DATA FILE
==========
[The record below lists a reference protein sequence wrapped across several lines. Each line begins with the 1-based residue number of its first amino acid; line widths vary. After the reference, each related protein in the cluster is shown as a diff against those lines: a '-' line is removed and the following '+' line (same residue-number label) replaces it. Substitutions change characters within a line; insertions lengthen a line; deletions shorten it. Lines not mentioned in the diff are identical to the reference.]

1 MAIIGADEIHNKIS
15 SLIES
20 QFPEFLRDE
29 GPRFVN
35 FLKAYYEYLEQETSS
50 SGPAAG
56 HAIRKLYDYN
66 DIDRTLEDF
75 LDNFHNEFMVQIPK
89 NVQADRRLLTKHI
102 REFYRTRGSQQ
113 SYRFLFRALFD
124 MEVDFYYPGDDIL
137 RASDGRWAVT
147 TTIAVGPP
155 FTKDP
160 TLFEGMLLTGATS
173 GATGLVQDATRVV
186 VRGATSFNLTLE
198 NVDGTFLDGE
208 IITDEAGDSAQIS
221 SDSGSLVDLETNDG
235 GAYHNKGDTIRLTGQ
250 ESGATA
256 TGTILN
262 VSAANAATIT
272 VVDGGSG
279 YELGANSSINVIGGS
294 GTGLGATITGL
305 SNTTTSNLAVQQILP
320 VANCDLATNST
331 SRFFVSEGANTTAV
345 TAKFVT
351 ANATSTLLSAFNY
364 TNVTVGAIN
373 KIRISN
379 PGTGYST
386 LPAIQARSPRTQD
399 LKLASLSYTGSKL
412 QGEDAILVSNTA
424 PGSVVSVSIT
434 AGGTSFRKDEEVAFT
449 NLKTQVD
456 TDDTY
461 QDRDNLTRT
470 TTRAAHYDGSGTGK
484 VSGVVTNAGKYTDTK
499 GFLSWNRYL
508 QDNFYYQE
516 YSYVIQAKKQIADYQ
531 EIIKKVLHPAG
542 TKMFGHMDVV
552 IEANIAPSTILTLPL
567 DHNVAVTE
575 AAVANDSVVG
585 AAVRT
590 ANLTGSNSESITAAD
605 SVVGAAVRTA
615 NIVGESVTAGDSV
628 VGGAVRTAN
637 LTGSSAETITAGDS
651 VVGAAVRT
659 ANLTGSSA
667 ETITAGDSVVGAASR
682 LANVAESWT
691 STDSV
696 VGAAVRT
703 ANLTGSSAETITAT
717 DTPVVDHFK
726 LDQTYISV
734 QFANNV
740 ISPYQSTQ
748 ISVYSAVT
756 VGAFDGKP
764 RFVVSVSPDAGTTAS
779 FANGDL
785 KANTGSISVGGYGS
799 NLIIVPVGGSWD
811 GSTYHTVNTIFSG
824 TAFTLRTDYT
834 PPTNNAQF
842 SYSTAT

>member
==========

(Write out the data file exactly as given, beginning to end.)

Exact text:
[The record below lists a reference protein sequence wrapped across several lines. Each line begins with the 1-based residue number of its first amino acid; line widths vary. After the reference, each related protein in the cluster is shown as a diff against those lines: a '-' line is removed and the following '+' line (same residue-number label) replaces it. Substitutions change characters within a line; insertions lengthen a line; deletions shorten it. Lines not mentioned in the diff are identical to the reference.]

1 MAIIGADEIHNKIS
15 SLIES
20 QFPEFLRDE
29 GPRFVN
35 FLKAYYEYLEQETSS
50 SGPAAG
56 HAIRKLYDYN
66 DIDRTLEDF
75 LDNFHNEFMVQIPK
89 NVQADRRLLTKHI
102 REFYRTRGSQQ
113 SYRFLFRALFD
124 MEVDFYYPGDDIL
137 RASDGRWAVT
147 TTIAVGPP
155 FTKDP
160 TLFEGMLLTGATS
173 GATGLVQDATRVV
186 VRGATSFNLTLE
198 NVDGTFLDGE
208 IITDEAGDSAQIS
221 SDSGSLVDLETNDG
235 GAYHNKGDTIRLTGQ
250 ESGATA
256 TGTILN
262 VSAANAATIT
272 VVDGGSG
279 YELGANSSINVIGGS
294 GTGLGATITGL
305 SNTTTSNLAVQQILP
320 VANCDLATNST
331 SRFFVSEGANTTAV
345 TAKFVT
351 ANATSTLLSAFNY
364 TNVTVGAIN
373 KIRISN
379 PGTGYST
386 LPAIQARSPRTQD
399 LKLASLSYTGSKL
412 QGEDAILVSNTA
424 PGSVVSVSIT
434 AGGTSFRKDEEVAFT
449 NLKTQVD
456 TDDTY
461 QDRDNLTRT
470 TTRAAHYDGSGTGK
484 VSGVVTNAGKYTDTK
499 GFLSWNRYL
508 QDNFYYQE
516 YSYVIQAKKQIADYQ
531 EIIKKVLHPAG
542 TKMFGHMDVV
552 IEANIAPSTILTLPL
567 DHNVAVTE
575 AAVANDSVVG
585 AAVRT
590 ANLTGSNSESITAAD
605 SVVGAAVRTA
615 NIVGESVTAGDSV
628 VGGAVRTAN
637 LTGSSAETITAGDS
651 VVGAAVRT
659 ANLTGSSA
667 ETITAGDSVVGAASR
682 LANVAESWT
691 STDSV
696 VGAAVRT
703 ANLTGSSAETITAT
717 DTPVVDHFK
726 LDQTYISV
734 QFANNV
740 ISPYQSTQ
748 ISVYSAVT
756 VGAFDGKP
764 RFVVSVSPDAGTTAS
779 FANGDL
785 KANTGSISVGGYGS
799 NLIIVPVGGSWD
811 GSTYHTVNTIFSG
824 TAFTLRTDYT
834 PPTNNAQF
842 SYSTAT

>member